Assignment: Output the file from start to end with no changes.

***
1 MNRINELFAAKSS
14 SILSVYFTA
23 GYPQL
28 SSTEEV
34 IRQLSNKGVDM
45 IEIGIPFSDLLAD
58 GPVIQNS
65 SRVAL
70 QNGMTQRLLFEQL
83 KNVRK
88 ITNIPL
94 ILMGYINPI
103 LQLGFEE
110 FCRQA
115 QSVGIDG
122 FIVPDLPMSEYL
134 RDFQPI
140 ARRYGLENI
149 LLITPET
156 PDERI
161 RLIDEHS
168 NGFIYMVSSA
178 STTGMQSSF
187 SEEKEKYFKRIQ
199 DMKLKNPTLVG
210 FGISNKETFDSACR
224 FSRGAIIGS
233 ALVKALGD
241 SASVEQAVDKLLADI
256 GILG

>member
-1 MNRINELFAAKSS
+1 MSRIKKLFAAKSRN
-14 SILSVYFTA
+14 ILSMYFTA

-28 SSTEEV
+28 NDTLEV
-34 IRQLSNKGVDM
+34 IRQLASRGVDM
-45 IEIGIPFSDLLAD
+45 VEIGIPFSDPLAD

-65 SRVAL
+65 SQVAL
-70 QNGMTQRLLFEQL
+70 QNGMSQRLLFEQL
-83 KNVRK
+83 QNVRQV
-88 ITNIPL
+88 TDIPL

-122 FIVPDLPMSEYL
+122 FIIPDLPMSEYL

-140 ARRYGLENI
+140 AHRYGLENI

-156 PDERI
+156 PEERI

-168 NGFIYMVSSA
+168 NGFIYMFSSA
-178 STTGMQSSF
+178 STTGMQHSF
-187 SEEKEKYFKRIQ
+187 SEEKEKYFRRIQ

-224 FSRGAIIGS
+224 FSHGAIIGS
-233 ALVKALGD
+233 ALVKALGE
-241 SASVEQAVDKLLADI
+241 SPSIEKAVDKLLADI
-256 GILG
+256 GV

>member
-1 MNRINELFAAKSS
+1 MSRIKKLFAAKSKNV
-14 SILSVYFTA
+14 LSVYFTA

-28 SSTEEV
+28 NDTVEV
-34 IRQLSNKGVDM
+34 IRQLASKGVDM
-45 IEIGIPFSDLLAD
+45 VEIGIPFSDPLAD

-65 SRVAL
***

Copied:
1 MNRINELFAAKSS
14 SILSVYFTA
23 GYPQL
28 SSTEEV
34 IRQLSNKGVDM
45 IEIGIPFSDLLAD
58 GPVIQNS
65 SRVAL
70 QNGMTQRLLFEQL
83 KNVRK
88 ITNIPL
94 ILMGYINPI
103 LQLGFEE
110 FCRQA
115 QSVGIDG
122 FIVPDLPMSEYL
134 RDFQPI
140 ARRYGLENI
149 LLITPET
156 PDERI
161 RLIDEHS
168 NGFIYMVSSA
178 STTGMQSSF
187 SEEKEKYFKRIQ
199 DMKLKNPTLVG
210 FGISNKETFDSACR
224 FSRGAIIGS
233 ALVKALGD
241 SASVEQAVDKLLADI
256 GILG

>member
-1 MNRINELFAAKSS
+1 MSRIKKLFAAKSRN
-14 SILSVYFTA
+14 ILSMYFTA

-28 SSTEEV
+28 NDTLEV
-34 IRQLSNKGVDM
+34 IRQLASRGVDM
-45 IEIGIPFSDLLAD
+45 VEIGIPFSDPLAD

-65 SRVAL
+65 SQVAL
-70 QNGMTQRLLFEQL
+70 QNGMSQRLLFEQL
-83 KNVRK
+83 QNVRQV
-88 ITNIPL
+88 TDIPL

-122 FIVPDLPMSEYL
+122 FIIPDLPMSEYL

-140 ARRYGLENI
+140 AHRYGLENI

-156 PDERI
+156 PEERI

-168 NGFIYMVSSA
+168 NGFIYMFSSA
-178 STTGMQSSF
+178 STTGMQHSF
-187 SEEKEKYFKRIQ
+187 SEEKEKYFRRIQ

-224 FSRGAIIGS
+224 FSHGAIIGS
-233 ALVKALGD
+233 ALVKALGE
-241 SASVEQAVDKLLADI
+241 SPSIEKAVDKLLADI
-256 GILG
+256 GV

>member
-1 MNRINELFAAKSS
+1 MSRIKKLFAAKSKNV
-14 SILSVYFTA
+14 LSVYFTA

-28 SSTEEV
+28 NDTVEV
-34 IRQLSNKGVDM
+34 IRQLASKGVDM
-45 IEIGIPFSDLLAD
+45 VEIGIPFSDPLAD

-65 SRVAL